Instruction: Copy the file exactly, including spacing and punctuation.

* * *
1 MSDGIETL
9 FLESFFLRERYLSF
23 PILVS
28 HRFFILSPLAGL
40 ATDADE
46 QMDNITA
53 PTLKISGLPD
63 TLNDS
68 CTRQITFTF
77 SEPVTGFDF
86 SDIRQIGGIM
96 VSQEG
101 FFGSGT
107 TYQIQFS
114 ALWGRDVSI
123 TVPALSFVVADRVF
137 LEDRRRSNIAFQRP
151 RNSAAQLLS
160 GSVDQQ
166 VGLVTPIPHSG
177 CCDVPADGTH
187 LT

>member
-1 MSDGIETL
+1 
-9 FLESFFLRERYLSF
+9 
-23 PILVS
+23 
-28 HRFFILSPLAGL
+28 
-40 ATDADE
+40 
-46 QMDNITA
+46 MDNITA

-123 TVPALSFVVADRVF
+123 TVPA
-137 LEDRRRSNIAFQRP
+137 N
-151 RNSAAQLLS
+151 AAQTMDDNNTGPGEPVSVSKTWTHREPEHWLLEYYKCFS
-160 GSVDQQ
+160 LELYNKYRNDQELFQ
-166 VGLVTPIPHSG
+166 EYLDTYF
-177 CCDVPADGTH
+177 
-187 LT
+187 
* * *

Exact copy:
1 MSDGIETL
9 FLESFFLRERYLSF
23 PILVS
28 HRFFILSPLAGL
40 ATDADE
46 QMDNITA
53 PTLKISGLPD
63 TLNDS
68 CTRQITFTF
77 SEPVTGFDF
86 SDIRQIGGIM
96 VSQEG
101 FFGSGT
107 TYQIQFS
114 ALWGRDVSI
123 TVPALSFVVADRVF
137 LEDRRRSNIAFQRP
151 RNSAAQLLS
160 GSVDQQ
166 VGLVTPIPHSG
177 CCDVPADGTH
187 LT

>member
-1 MSDGIETL
+1 
-9 FLESFFLRERYLSF
+9 
-23 PILVS
+23 
-28 HRFFILSPLAGL
+28 
-40 ATDADE
+40 
-46 QMDNITA
+46 MDNITA

-123 TVPALSFVVADRVF
+123 TVPA
-137 LEDRRRSNIAFQRP
+137 N
-151 RNSAAQLLS
+151 AAQTMDDNNTGPGEPVSVSKTWTHREPEHWLLEYYKCFS
-160 GSVDQQ
+160 LELYNKYRNDQELFQ
-166 VGLVTPIPHSG
+166 EYLDTYF
-177 CCDVPADGTH
+177 
-187 LT
+187 